Skip to main content

What's Wrong with your Tongue?

 

I wish I could remember her name....oh...Ayako.   This string bean bikini(skinny Japanese girl) pulls me over to the side today to tell me how much she disliked one of  my choices in restaurants.  The restaurant I recommended to her was  in her own city and was even popular amongst the locals there, except her!

 

 

There's a place in Odawara, a micro urban city located on the outskirts of Kanagawa Prefecture, where there's a  type of hidden gem of a restaurant called Sanpei( san-pay), which specializes in Western style fried chicken.   It's rare to see such a place offering such a food dish like oily super crispy fried chicken, especially in the land of wabi-sabi and healthy food where anything oily gets condemned as junk food.

 

 

When I think of American-style fried chicken, words like crispy, juicy, oily, and salty spring to mind.  Sanpei's fried chicken is that, plus more!  It's really one of kind and a refreshing blast from the past when sinking my teeth into each and every bite.  Only true food geeks would travel as far as Odawara just to eat this chicken.  The only way to get here is by car!

 

 

At Sanpei, they have their own farm where they raise chicks up until they turn 3 or 4 month old, butcher them, halve them and prep them, then flour and fry them to order, nothing is pre-cooked, everything is  made to order.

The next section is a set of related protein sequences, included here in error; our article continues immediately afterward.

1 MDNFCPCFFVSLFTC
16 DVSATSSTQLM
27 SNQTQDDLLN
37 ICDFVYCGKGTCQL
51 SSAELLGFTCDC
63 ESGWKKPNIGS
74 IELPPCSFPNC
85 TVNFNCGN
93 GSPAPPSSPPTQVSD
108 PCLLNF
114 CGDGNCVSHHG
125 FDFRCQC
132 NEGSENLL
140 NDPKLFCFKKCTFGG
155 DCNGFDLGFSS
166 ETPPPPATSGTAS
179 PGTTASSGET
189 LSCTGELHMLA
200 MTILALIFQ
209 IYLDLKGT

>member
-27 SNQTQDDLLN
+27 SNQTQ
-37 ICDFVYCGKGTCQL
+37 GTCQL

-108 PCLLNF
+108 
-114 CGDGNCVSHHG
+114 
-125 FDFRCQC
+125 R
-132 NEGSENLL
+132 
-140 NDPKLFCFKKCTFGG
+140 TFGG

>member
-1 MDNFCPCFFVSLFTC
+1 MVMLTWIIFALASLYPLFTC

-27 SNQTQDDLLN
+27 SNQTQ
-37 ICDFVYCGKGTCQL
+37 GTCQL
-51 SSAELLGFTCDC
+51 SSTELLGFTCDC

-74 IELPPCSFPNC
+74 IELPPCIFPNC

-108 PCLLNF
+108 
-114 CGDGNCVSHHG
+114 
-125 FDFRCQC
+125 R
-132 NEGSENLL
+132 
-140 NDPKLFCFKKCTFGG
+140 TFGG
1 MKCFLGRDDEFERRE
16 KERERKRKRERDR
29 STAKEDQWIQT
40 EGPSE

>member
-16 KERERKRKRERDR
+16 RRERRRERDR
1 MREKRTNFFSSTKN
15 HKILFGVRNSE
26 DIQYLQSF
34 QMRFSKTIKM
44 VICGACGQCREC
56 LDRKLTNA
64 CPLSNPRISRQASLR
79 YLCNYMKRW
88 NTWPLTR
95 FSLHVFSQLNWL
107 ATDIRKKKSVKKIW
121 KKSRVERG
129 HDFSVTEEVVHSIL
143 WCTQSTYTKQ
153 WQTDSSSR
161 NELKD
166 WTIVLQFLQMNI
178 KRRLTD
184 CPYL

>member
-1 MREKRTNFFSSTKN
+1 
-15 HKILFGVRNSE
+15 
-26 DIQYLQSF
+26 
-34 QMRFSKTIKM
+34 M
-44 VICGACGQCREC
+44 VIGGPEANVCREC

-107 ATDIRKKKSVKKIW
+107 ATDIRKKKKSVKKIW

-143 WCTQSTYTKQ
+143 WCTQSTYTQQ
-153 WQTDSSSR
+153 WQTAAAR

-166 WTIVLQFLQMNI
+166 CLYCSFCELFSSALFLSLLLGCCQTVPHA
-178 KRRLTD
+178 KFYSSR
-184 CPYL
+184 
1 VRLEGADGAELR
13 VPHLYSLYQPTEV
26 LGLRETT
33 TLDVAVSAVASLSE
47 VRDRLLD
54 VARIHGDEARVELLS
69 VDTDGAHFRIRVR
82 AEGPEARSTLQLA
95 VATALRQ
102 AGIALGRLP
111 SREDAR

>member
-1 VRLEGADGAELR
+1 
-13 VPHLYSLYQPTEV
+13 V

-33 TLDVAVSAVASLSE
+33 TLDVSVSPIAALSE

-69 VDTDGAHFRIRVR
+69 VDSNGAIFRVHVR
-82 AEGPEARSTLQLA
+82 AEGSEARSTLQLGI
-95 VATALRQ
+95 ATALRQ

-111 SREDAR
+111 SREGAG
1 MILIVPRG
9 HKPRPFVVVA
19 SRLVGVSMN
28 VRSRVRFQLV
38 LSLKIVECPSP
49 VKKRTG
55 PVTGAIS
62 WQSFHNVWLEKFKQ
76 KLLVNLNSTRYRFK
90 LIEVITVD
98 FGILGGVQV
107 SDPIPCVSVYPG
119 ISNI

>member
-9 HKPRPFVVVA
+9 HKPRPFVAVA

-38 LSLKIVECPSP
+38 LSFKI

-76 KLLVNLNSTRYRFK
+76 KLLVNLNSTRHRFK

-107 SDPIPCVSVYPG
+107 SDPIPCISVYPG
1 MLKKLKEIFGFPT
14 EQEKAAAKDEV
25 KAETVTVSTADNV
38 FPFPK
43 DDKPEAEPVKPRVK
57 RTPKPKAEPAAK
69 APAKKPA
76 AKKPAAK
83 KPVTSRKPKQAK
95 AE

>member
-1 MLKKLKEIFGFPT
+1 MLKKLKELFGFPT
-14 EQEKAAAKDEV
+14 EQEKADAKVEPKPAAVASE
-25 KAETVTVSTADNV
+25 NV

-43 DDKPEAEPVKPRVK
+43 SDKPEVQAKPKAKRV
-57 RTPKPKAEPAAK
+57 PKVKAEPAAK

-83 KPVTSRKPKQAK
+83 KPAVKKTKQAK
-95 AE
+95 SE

How I stumbled across this joint was through several popular food magazines that showcased this restaurant as having a very unique and flavorsome kind of chicken.   So, knowing me, the onsen, food, and sake geek I took a trip down there and went to heaven.  Luckily for me, since Hakone is just next door to Odawara,  made it even more appealing to even drive down  there.  I have since taken a couple of females there on two separate occasions  to enjoy a nice onsen and then a sumptuous chicken dinner.   All of them liked it and still crave more of it to this day.

 

 

Throngs of people fill this place up almost every night it seems, and they sell out of chicken almost every night.  So many people love this little joint that serves this super delicious and super crispy and super oily fried chicken.  Yes, it's the most oily fried chicken I have had since living in Japan, but it's damn good.

 

Just cause' this lady is underfed and unhealthy and who is super silly and super sensitive to oily food doesn't mean the chicken was bad.  Some oily foods taste good, fried chicken is one of them, she either  needs a tongue transplant or maybe a head check-up.    Bottom line is is that people eat all different types of food, some healthy, some not healthy.  Many oily foods like pizza and chicken just taste plain old good just as they are, oily.

 

I look at the numbers, I look at the people, I look at the ratings, I see the lines and the repeat customers who come back again and again.  People from Odawara and further north come from far and wide to enjoy this chicken. 

 

Ayako then comes back and offers me a recommendation for a chicken dish called chicken nanban チキン南蛮, which she claims tastes better than my recommendation, here:

Now, chicken nanban is a local favorite of Kyushu  and Miyazaki prefectures whereas Sanpei's chicken is an experiment in eclecticism by not following  traditional styles of cooking.   The two dishes simply cannot be compared; one is a regional favorite and the other one is a Western concoction that  wound up tasting very good.